|Title||Do GRBs occur in galaxies with AGN?|
|Author||Dr Myrto Symeonidis|
|Description||Currently, long duration GRBs (LGRBs) are thought to be triggered by the collapse of a massive low metallicity star, establishing them as powerful probes of massive star-formation in young galaxies out to the early epochs of galaxy formation. However, to date, the properties of their host galaxies at high redshift are not well understood. In particular, although we know of LGRB host galaxies in the ULIRG regime, we do not yet know whether LGRB hosts are ever home to AGN and whether the AGN, if present, has evolved sufficiently to be an active participant in the evolution of the system. Determining the stage of black hole growth in LGRB hosts would thus bring us closer to understanding the stages of galaxy evolution for which the star formation history can be probed using GRBs.|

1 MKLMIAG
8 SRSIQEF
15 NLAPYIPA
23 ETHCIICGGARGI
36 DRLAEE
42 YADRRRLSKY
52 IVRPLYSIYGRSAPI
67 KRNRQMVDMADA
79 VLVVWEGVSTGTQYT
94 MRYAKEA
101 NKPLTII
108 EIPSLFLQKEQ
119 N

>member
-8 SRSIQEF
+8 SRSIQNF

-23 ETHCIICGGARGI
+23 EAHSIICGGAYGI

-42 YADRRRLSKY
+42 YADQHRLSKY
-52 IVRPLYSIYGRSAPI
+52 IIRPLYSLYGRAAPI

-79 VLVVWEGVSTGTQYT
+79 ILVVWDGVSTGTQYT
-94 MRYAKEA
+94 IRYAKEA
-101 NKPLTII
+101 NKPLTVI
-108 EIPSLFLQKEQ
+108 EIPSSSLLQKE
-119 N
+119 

|Publication||No observations found associated with the current proposal|
|Instrument||EMOS1, EMOS2, EPN, OM, RGS1, RGS2|
|Mission Description||The European Space Agency's (ESA) X-ray Multi-Mirror Mission (XMM-Newton) was launched by an Ariane 504 on December 10th 1999. XMM-Newton is ESA's second cornerstone of the Horizon 2000 Science Programme. It carries 3 high throughput X-ray telescopes with an unprecedented effective area, and an optical monitor, the first flown on a X-ray observatory. The large collecting area and ability to make long uninterrupted exposures provide highly sensitive observations.
Since Earth's atmosphere blocks out all X-rays, only a telescope in space can detect and study celestial X-ray sources. The XMM-Newton mission is helping scientists to solve a number of cosmic mysteries, ranging from the enigmatic black holes to the origins of the Universe itself. Observing time on XMM-Newton is being made available to the scientific community, applying for observational periods on a competitive basis.
|Publisher And Registrant||European Space Agency|
|Credit Guidelines||European Space Agency, 2015-01-20T23:00:00Z, 072415, 17.56_20190403_1200. https://doi.org/10.5270/esa-5z64qdi|